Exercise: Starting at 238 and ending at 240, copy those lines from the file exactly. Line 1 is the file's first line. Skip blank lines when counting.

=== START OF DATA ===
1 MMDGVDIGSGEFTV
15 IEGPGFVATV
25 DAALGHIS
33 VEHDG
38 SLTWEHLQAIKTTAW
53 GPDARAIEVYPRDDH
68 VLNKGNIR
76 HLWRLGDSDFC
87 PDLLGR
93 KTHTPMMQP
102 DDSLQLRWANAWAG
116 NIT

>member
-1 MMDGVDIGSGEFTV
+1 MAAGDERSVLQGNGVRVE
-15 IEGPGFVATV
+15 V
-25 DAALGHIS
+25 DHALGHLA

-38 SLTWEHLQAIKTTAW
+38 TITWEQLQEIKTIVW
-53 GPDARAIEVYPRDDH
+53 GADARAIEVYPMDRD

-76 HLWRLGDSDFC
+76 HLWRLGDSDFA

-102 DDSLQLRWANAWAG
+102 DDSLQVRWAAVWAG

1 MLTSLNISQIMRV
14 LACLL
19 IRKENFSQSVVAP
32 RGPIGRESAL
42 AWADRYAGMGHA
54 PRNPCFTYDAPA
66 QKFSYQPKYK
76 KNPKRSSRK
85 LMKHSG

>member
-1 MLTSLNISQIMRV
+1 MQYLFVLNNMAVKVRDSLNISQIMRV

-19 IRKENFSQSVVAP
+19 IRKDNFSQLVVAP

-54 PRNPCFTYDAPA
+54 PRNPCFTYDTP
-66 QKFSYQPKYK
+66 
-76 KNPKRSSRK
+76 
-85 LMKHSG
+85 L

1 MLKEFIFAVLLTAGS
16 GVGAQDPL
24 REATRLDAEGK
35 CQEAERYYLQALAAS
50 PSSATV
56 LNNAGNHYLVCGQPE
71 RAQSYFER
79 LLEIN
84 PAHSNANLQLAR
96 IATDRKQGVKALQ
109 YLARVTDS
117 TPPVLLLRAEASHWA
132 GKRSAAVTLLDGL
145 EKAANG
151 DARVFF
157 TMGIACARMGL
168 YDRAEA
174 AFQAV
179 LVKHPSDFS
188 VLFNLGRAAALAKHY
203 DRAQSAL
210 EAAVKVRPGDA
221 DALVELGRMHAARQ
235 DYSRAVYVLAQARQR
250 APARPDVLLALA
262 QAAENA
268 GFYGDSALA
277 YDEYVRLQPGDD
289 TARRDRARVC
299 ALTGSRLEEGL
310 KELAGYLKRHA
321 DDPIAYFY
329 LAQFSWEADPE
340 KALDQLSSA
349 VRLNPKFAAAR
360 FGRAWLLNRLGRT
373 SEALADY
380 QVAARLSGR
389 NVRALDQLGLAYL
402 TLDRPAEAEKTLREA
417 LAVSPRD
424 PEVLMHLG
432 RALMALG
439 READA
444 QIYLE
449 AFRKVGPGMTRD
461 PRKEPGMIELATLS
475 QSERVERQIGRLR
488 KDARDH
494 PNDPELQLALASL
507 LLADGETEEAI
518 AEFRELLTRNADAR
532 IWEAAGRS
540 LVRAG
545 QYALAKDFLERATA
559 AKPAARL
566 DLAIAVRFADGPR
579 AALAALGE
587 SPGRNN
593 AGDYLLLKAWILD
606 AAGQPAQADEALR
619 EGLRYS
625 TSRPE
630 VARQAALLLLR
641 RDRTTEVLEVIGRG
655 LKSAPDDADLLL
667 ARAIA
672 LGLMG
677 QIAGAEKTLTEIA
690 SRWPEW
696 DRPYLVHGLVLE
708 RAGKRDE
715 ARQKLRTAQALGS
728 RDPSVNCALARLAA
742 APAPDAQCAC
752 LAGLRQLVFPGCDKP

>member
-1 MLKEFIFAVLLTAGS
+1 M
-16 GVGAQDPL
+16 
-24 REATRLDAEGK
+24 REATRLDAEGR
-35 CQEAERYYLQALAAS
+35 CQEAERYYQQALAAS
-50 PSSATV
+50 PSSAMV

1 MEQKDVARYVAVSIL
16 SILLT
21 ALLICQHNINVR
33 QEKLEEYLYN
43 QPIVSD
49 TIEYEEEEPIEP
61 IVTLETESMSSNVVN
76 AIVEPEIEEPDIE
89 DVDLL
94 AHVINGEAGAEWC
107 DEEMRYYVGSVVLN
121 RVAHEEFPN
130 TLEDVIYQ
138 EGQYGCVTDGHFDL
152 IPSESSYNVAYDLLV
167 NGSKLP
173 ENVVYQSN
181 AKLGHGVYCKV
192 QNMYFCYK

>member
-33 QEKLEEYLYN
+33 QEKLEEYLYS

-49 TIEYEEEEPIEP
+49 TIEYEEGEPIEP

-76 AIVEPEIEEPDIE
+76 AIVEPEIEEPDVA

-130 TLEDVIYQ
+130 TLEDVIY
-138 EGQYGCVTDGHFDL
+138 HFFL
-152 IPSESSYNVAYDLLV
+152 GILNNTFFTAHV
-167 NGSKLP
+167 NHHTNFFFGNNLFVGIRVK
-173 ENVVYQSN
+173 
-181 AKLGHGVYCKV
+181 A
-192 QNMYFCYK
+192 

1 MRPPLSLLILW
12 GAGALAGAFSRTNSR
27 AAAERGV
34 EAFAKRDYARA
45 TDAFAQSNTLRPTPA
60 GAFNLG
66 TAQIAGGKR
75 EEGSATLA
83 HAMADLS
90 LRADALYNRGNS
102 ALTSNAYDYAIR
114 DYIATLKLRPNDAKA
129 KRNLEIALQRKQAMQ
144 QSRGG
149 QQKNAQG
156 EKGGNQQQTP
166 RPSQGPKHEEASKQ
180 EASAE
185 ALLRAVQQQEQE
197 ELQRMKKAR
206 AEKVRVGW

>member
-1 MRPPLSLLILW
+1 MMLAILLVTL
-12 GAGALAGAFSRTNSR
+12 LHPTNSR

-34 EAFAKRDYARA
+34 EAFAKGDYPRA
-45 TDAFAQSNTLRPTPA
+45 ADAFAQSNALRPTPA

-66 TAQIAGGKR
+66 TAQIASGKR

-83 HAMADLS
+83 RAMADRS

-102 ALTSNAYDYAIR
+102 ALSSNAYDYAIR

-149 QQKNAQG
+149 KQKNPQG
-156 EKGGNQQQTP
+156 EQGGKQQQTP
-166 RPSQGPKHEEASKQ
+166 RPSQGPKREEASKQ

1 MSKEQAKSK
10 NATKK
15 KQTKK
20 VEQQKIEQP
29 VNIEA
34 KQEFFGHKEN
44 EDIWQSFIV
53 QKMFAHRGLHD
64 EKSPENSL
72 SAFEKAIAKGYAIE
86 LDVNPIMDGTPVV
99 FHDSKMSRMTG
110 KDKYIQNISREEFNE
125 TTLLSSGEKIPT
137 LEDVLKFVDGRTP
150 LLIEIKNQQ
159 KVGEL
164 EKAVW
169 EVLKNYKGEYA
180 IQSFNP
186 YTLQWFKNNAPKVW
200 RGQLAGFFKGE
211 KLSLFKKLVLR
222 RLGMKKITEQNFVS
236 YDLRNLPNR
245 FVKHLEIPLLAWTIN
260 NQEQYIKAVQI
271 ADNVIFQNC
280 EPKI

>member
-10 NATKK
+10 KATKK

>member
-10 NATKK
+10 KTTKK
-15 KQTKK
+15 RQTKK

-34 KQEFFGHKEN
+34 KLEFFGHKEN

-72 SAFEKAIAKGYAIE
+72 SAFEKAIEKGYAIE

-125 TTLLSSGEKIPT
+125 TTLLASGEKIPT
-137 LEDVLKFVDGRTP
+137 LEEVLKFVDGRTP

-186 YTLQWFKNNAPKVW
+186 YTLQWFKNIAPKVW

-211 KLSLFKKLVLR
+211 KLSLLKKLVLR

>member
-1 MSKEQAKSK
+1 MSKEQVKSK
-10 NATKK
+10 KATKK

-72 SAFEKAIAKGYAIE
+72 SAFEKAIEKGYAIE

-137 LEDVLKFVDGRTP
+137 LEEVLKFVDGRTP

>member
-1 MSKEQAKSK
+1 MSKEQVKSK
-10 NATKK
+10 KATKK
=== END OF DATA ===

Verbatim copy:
180 IQSFNP
186 YTLQWFKNNAPKVW
200 RGQLAGFFKGE